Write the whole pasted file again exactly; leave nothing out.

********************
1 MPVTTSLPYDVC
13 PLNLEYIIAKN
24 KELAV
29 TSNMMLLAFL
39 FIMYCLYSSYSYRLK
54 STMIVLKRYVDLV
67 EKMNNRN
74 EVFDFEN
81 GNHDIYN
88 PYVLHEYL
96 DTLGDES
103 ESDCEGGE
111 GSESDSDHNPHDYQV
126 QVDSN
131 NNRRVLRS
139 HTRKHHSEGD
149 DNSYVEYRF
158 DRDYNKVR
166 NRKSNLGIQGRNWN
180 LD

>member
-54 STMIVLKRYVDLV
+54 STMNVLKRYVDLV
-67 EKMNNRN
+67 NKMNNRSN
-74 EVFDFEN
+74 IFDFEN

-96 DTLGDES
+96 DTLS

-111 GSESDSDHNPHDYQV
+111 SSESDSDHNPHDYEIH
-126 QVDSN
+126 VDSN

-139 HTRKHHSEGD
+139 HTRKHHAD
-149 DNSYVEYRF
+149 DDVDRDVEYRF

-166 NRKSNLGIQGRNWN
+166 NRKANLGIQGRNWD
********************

1 MPVTTSLPYDVC
13 PLNLEYIIAKN
24 KELAV
29 TSNMMLLAFL
39 FIMYCLYSSYSYRLK
54 STMIVLKRYVDLV
67 EKMNNRN
74 EVFDFEN
81 GNHDIYN
88 PYVLHEYL
96 DTLGDES
103 ESDCEGGE
111 GSESDSDHNPHDYQV
126 QVDSN
131 NNRRVLRS
139 HTRKHHSEGD
149 DNSYVEYRF
158 DRDYNKVR
166 NRKSNLGIQGRNWN
180 LD

>member
-54 STMIVLKRYVDLV
+54 STMNVLKRYVDLV
-67 EKMNNRN
+67 NKMNNRSN
-74 EVFDFEN
+74 IFDFEN

-96 DTLGDES
+96 DTLS

-111 GSESDSDHNPHDYQV
+111 SSESDSDHNPHDYEIH
-126 QVDSN
+126 VDSN

-139 HTRKHHSEGD
+139 HTRKHHAD
-149 DNSYVEYRF
+149 DDVDRDVEYRF

-166 NRKSNLGIQGRNWN
+166 NRKANLGIQGRNWD